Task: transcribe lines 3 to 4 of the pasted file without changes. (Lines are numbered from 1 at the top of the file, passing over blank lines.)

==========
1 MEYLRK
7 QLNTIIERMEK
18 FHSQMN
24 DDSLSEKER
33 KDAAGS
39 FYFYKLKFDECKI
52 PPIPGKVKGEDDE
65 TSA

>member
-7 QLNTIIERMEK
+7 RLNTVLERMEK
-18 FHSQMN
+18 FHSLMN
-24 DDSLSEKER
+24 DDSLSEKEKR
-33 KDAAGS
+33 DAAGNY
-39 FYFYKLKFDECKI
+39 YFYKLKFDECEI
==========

18 FHSQMN
24 DDSLSEKER